Author Shelby Steele On the Perils of Political Correctness

Author Shelby Steele On the Perils of Political Correctness

The conservative researcher examines the role of PC culture and liberalism in the 2016 election.

by Shelby Steele

As a writer, researcher and senior fellow at conservative think tank the Hoover Institution, Shelby Steele has dedicated much of his work to questioning our assumptions about race relations in America, social programs and political correctness. His most recent book, Shame: How America's Past Sins Have Polarized Our Country, puts forth the idea that liberalism, and the related desire to redeem America of its past sins through social programs, has instead prevented the advancement of the very groups these policies intended to help. Steele shares more thoughts on this topic below.

Societies have many of the qualities individuals have. America is a particularly great society. There's been no country like this ever before in all of human history. And all of the sins that America has committed in its past are nothing that's new. Many countries around the world had slavery and so forth. And America is to be honored and complimented for actually facing these problems and dealing with them. Nevertheless, [having grown] up during the Civil Rights Era, America was brought to account for the sin of slavery, for its mistreatment of women, for all of these things that white supremacy, in a sense, fostered…Still, we all live with the knowledge of this past tragedy and of the hypocrisy of it. I think that knowledge has generated in American life this need to be redemptive, to prove that we are not like that anymore. And so how do you show yourself to be redemptive? You keep deferring to those groups that are associated with that victimization and you keep trying to give them things and, in a sense, use them as a vehicle for America's redemption.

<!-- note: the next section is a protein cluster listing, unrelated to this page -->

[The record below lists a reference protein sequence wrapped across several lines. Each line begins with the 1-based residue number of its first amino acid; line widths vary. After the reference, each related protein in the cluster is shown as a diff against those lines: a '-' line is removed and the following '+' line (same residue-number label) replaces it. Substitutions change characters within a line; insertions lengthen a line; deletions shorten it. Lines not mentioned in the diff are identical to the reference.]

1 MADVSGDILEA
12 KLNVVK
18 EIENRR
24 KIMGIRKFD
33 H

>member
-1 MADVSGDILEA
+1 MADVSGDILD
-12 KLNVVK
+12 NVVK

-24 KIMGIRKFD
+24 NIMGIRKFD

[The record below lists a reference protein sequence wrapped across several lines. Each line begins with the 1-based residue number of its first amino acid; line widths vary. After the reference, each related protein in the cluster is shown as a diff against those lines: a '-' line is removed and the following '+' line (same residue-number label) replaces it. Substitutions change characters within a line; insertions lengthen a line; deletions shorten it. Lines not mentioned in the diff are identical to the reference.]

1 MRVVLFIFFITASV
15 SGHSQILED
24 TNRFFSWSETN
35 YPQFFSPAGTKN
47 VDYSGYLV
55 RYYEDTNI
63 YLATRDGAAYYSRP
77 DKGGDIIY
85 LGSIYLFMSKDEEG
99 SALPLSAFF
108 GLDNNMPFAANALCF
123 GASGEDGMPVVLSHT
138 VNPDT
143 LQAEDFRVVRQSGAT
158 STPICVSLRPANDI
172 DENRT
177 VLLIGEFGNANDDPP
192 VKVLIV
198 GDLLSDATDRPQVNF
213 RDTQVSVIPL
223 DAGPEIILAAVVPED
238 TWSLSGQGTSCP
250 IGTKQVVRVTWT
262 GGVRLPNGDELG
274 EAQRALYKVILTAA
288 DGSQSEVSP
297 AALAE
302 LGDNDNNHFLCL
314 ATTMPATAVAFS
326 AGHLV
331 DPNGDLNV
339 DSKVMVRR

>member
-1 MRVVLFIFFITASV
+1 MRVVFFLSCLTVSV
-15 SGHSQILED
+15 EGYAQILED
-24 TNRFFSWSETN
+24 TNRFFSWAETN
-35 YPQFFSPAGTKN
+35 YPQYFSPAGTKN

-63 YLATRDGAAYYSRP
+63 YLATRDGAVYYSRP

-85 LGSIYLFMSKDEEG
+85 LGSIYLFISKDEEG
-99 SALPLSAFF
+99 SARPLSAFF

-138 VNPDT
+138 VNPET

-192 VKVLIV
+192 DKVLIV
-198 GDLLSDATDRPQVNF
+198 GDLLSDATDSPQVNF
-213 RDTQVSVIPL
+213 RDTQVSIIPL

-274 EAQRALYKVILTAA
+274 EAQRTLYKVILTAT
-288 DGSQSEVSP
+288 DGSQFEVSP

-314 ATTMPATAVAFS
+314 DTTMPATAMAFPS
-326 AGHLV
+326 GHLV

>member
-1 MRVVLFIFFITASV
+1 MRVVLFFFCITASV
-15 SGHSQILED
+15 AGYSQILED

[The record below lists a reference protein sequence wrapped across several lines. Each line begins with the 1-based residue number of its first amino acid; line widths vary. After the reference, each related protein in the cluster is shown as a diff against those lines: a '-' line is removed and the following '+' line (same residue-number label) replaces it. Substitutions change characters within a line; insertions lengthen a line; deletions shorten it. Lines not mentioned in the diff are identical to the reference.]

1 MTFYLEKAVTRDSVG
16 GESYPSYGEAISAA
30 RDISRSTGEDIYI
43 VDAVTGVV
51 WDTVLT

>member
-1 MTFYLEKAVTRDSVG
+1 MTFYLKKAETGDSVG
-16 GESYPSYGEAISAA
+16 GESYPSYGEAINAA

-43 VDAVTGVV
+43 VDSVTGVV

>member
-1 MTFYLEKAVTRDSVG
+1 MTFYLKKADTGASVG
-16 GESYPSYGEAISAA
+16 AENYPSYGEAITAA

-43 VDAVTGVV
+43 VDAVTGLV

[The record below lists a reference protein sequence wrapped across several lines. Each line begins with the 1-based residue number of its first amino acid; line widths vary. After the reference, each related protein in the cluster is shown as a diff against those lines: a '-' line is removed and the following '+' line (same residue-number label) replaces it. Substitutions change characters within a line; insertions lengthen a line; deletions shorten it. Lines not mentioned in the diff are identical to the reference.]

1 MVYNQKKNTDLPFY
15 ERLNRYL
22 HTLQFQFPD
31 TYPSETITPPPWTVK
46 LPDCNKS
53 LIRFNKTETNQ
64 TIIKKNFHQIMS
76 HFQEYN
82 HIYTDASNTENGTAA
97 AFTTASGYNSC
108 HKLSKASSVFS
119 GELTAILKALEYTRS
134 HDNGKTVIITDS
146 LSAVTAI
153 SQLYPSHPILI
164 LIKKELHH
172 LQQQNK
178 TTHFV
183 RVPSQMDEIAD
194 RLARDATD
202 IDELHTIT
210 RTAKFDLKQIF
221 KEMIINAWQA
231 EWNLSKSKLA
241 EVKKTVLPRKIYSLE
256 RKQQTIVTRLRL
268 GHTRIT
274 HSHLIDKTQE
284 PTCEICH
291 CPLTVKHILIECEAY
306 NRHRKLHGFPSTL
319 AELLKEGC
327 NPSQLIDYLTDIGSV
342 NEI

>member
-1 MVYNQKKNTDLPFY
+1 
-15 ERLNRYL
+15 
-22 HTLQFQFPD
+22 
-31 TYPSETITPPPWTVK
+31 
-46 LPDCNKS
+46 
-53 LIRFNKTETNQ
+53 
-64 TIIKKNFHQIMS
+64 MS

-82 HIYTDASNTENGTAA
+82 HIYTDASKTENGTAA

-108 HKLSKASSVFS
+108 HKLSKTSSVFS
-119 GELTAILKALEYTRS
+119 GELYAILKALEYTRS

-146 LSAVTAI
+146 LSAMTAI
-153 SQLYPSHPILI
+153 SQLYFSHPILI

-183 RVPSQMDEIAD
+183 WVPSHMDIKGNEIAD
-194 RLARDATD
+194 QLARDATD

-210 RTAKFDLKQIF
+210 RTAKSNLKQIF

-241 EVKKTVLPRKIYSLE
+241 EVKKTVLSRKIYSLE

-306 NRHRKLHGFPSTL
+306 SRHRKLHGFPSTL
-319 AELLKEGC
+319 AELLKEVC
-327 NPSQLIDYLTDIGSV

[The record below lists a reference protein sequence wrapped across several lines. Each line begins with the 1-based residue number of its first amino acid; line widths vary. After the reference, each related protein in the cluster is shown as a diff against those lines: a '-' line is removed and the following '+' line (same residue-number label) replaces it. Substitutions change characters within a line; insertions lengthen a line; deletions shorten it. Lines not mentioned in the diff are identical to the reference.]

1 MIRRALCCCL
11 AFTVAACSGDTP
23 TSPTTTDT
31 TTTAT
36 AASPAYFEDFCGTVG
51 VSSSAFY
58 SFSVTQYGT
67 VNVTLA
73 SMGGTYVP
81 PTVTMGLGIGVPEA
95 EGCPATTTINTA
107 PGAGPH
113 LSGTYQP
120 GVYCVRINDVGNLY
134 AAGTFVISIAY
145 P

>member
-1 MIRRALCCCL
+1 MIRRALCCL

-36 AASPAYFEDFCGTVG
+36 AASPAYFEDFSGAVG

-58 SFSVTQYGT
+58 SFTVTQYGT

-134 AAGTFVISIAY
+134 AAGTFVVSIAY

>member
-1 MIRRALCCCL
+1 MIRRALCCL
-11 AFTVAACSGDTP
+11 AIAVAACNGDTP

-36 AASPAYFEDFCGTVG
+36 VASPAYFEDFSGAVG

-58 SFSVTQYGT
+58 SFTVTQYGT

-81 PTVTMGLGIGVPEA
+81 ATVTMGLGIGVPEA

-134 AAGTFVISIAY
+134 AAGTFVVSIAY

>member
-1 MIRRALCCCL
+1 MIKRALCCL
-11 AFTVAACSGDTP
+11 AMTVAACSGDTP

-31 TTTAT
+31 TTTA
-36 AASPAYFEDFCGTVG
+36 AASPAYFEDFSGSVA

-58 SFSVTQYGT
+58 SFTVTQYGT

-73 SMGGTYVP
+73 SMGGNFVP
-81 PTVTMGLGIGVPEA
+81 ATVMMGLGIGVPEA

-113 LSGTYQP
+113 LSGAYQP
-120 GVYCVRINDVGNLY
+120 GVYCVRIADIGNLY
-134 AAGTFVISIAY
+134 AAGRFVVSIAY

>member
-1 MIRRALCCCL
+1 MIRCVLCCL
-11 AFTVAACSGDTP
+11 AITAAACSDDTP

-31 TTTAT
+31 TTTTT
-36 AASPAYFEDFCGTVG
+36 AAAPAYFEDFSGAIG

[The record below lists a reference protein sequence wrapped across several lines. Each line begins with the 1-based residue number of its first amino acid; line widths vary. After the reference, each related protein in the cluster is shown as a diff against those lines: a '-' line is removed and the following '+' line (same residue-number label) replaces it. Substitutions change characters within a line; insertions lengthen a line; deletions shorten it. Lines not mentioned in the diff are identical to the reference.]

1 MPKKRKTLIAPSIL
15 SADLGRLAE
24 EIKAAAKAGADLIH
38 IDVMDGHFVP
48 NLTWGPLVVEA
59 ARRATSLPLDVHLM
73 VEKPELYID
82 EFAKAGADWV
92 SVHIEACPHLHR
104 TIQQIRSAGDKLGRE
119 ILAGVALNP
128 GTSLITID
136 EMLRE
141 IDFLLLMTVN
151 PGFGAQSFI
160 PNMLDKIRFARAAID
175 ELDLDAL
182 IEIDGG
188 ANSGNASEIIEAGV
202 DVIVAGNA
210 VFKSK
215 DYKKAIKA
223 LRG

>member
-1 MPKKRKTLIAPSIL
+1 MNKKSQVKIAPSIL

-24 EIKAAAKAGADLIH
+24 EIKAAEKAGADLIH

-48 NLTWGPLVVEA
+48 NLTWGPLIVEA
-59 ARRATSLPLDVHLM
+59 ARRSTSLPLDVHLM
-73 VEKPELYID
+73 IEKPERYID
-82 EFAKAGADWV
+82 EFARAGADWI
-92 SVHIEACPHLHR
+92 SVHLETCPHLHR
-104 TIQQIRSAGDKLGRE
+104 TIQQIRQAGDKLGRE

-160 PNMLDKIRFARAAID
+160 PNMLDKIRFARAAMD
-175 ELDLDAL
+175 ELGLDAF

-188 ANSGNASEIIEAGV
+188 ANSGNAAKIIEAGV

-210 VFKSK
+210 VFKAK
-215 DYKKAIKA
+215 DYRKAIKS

One of the points that I feel very strongly about, coming as a black [man], is that the deference that America has shown us since the '60s with the War on Poverty and the Great Society and welfare, these deferential policies that defer to our history of victimization now victimize us more than racism did. I grew up in segregation. I know exactly what it's like. And I had a more positive attitude toward America than many blacks do today who are the beneficiaries of Affirmative Action. I think that deference has become a very corrupting influence on the people that it tries to help. It's honorable that it wants to help these people but they never ask the people to be responsible for their own transformation and uplift and that's the great tragedy of deference and political correctness.